When people ask what I do and I tell them I write for a living, they’re usually eager to hear all about it; they have a million questions. I find this bloody strange, since so many people don’t seem to read books. Regardless, they often seem gobsmacked that they’ve actually met someone who writes. It’s not so much that they’re stunned to meet someone who writes for a living. I’m always necessarily vague about the details of that, because almost twenty years of being a sex educator has taught me that the last thing I want to get into a conversation with a new acquaintance about is sex, porn, and erotica. It would be like talking with someone I met on the bus about gun control– in my experience, it’s a path of tears.
Anyway, once someone knows that I write for a living, I find that our interactions tends to follow a certain very small number of trends. After ten minutes of asking me rapid-fire questions about what it’s like to write, let alone write for a living, the talk goes one of two ways. Either the person is an aspiring writer or they’re not. If they’re not, then we talk about something interesting — paint drying, for instance, or shuffleboard. If they are an aspiring writer, then we talk some more about writing.
Taking as a given that talking to me about writing is like talking to a guy who pumps gas in Oregon about how Oregon made it so gas station attendants have to pump gas, conversations with unpublished writers are actually pretty interesting to me. I often get to hear about their works in progress — but just as often, I get to hear why such works are still in progress — that is, why they haven’t finished them. There’s a lot to learn in that. In fact, I’d go so far as to say there’s probably more to learn about the business of writing from an unpublished writer than a published one.
You probably already know that there are a million reasons projects don’t get finished — whether they’re novels, short stories or freeway overpasses. For the occasionally-published writer or the frequently-published writer who has a project or two they never get around to, the reasons are often creative or structurally.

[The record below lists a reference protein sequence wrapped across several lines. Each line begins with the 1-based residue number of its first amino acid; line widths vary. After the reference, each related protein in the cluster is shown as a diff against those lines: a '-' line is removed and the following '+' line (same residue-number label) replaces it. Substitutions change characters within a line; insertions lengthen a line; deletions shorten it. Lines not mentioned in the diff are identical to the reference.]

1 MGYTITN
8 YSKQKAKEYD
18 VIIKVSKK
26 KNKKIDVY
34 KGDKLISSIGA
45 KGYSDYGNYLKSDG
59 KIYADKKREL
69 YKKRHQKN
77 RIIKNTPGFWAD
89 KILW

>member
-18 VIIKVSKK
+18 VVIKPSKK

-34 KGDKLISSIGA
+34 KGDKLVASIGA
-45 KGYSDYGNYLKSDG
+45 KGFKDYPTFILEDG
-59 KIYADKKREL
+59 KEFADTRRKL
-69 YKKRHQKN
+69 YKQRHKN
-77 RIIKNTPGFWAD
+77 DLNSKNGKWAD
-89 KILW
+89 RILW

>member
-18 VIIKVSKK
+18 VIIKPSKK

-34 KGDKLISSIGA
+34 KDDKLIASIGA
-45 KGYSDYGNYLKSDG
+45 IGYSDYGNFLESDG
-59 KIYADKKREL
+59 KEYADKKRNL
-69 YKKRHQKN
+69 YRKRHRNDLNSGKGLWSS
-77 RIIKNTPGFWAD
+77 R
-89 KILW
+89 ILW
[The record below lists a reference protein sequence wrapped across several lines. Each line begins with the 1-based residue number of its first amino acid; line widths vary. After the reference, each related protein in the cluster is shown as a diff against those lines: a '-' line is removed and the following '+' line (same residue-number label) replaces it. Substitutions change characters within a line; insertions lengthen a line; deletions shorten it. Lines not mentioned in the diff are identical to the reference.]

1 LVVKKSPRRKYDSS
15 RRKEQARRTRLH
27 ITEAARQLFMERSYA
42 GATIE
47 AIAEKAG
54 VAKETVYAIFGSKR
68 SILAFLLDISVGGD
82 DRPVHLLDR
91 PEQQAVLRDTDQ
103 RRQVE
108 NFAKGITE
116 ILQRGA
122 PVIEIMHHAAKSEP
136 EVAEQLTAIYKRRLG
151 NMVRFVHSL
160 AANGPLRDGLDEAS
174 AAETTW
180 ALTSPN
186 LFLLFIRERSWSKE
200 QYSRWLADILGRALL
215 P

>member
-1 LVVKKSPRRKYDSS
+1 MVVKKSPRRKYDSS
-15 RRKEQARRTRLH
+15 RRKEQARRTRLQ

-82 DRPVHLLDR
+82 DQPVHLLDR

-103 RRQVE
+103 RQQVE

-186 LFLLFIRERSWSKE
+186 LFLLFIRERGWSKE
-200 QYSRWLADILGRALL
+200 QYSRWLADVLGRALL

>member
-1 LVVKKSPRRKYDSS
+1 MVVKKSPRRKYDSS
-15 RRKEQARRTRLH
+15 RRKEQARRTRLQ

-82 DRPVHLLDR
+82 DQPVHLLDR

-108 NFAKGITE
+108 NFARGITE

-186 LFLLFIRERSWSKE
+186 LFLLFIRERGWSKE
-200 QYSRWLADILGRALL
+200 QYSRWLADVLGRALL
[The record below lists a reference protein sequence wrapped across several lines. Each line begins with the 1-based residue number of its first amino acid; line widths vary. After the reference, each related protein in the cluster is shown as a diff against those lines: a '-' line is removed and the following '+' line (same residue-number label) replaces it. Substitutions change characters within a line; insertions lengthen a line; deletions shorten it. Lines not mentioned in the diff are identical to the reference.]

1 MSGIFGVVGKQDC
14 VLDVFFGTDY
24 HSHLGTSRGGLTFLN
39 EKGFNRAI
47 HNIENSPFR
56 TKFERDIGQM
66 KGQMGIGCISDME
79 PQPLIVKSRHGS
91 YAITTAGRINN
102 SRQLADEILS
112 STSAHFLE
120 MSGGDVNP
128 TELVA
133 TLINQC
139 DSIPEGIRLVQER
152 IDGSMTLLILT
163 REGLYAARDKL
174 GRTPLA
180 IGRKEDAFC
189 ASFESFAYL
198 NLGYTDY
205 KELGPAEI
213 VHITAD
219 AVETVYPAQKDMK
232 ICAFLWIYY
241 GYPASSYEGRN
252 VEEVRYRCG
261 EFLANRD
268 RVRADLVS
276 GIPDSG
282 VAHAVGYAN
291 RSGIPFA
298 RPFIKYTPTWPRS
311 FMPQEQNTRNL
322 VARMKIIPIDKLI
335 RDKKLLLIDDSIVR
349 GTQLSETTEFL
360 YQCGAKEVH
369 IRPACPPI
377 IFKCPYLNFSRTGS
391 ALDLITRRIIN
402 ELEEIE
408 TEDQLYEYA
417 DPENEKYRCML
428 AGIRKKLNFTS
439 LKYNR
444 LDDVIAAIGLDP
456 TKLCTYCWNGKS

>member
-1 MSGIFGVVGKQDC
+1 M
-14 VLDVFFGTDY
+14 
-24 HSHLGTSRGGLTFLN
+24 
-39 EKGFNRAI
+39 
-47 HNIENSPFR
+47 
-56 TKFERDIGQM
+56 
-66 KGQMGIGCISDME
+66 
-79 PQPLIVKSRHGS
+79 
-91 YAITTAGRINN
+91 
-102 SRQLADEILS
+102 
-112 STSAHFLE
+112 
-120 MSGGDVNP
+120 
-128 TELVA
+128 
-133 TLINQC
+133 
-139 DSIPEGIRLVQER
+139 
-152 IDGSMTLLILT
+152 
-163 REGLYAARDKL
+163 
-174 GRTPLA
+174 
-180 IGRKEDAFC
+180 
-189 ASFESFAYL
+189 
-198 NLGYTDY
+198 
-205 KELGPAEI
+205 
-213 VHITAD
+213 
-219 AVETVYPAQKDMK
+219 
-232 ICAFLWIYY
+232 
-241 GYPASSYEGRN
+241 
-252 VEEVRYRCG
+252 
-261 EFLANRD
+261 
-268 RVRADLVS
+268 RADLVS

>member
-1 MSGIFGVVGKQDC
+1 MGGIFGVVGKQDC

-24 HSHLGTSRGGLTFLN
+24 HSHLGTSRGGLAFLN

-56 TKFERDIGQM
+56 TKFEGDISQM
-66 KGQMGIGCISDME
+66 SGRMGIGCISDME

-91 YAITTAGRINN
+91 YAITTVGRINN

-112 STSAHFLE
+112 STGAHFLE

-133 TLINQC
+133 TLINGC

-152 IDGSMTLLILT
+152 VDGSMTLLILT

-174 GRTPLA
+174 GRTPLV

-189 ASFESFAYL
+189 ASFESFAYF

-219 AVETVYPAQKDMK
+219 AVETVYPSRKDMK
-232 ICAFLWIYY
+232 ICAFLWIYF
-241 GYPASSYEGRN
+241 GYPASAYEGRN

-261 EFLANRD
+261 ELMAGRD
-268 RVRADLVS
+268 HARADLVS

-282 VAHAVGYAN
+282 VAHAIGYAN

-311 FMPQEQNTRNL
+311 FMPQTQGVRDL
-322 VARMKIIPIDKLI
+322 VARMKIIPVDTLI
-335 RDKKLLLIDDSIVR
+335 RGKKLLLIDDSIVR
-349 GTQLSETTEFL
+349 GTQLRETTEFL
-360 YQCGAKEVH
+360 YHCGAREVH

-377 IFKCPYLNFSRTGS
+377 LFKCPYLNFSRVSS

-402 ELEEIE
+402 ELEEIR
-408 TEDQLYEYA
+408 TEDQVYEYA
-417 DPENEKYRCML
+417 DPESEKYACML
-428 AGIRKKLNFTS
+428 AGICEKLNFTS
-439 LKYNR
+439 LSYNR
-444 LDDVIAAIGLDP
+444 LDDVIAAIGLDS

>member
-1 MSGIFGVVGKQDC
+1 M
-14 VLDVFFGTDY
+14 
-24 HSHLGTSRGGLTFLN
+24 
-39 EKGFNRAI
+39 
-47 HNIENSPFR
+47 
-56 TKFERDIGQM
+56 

But for people who never get anywhere — not just who think they might like to write and never do, but who sit down and write, but never finish a project, or finish it but never get it published — the reasons tend to be far more amorphous. Novels are one thing — they’re long. Finishing one to the point where someone might like to read it is, in my opinion, a bitch.
But with the advent of e-books, you can self-publish a 3,000-word short story in about six clicks on Amazon.com. It bewilders me that people who want to be writers don’t do that, just to test the waters. I don’t care how wretched your execrable prose is, it’s a hell of a lot better than some of the stuff I’ve paid money for. And yeah, you might sell only one copy of your 3,100-word werewolf romance epic — to your mom, or maybe your therapist.
But If you’re even remotely serious about writing, letting people read your work — and, if they foolish enough, even pay for the privilege — will give you valuable information about what it feels like to have your work out there in the marketplace…being pissed on.
And that is the biggest reason that unpublished writers don’t finish even short projects, don’t share them or join writing groups, don’t send their work out to publishers, don’t go to open-mic readings and perform their work in front of a drunk audience, don’t take the self-publishing route just for shits and giggles.
They’re underconfident — by which I don’t mean to imply that their work is any good; it might be, or it might not be. But in today’s world of easy e-book publishing — not to mention free stories all over the web — what unpublished writers lack is something that writers who distribute their work, whether professionally or in fan fic forums, have learned to obtain.
The critical element for putting your work out there is the willingness to make a fool of yourself if it comes to that.
Unpublished writers might have a very good reason for not wanting to make a fool of themselves — their work might be nowhere near being ready for public consumption. But like I said, there’s some godawful dreck published in classy hardbacks. Sometimes it makes its author a million clams.
If you’re in this category, think of it like that open-mic reading I talked about. Be wiling to get up and make a fool of yourself.
The good news is the audience is drunk as hell — by which I mean to say that some of them are belligerent and obnoxious, and some of them are giddy. Others are half-asleep.
And the good news is that even if you do make a fool of yourself, you’ll know what it feels like. Maybe that’ll make you stop, but I doubt it. You might find it’s addicting. And, like Camus’s Mersault, you may find on the last page that all that matters in the world, for you to feel a little less lonely, is that there be a great crowd in the square, and that they greet you with howls of execration.
The really good news is, it’s kind of a great feeling. So be willing to make a fool of yourself. Trust me, you’ll survive.